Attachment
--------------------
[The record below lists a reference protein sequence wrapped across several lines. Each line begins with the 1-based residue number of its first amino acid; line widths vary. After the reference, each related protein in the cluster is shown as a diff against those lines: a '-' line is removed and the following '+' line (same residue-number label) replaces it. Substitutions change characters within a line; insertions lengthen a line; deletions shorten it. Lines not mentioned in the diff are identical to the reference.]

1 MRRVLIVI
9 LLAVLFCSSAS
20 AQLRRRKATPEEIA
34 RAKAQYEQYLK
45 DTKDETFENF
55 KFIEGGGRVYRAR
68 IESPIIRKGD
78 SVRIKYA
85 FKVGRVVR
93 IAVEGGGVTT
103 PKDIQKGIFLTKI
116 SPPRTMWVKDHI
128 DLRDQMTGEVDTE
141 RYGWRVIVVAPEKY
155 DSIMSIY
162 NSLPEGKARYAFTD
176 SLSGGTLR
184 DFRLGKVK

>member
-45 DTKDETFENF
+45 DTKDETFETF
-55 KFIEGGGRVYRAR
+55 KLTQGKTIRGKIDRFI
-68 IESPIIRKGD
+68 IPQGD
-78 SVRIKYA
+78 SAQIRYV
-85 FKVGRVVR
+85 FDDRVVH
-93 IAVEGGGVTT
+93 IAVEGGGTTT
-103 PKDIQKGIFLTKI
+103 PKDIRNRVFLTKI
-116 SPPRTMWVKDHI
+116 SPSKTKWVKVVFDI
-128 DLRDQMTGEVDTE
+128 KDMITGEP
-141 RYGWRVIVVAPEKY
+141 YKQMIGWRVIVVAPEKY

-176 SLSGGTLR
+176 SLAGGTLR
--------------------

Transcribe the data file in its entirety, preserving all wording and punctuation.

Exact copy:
[The record below lists a reference protein sequence wrapped across several lines. Each line begins with the 1-based residue number of its first amino acid; line widths vary. After the reference, each related protein in the cluster is shown as a diff against those lines: a '-' line is removed and the following '+' line (same residue-number label) replaces it. Substitutions change characters within a line; insertions lengthen a line; deletions shorten it. Lines not mentioned in the diff are identical to the reference.]

1 MRRVLIVI
9 LLAVLFCSSAS
20 AQLRRRKATPEEIA
34 RAKAQYEQYLK
45 DTKDETFENF
55 KFIEGGGRVYRAR
68 IESPIIRKGD
78 SVRIKYA
85 FKVGRVVR
93 IAVEGGGVTT
103 PKDIQKGIFLTKI
116 SPPRTMWVKDHI
128 DLRDQMTGEVDTE
141 RYGWRVIVVAPEKY
155 DSIMSIY
162 NSLPEGKARYAFTD
176 SLSGGTLR
184 DFRLGKVK

>member
-45 DTKDETFENF
+45 DTKDETFETF
-55 KFIEGGGRVYRAR
+55 KLTQGKTIRGKIDRFI
-68 IESPIIRKGD
+68 IPQGD
-78 SVRIKYA
+78 SAQIRYV
-85 FKVGRVVR
+85 FDDRVVH
-93 IAVEGGGVTT
+93 IAVEGGGTTT
-103 PKDIQKGIFLTKI
+103 PKDIRNRVFLTKI
-116 SPPRTMWVKDHI
+116 SPSKTKWVKVVFDI
-128 DLRDQMTGEVDTE
+128 KDMITGEP
-141 RYGWRVIVVAPEKY
+141 YKQMIGWRVIVVAPEKY

-176 SLSGGTLR
+176 SLAGGTLR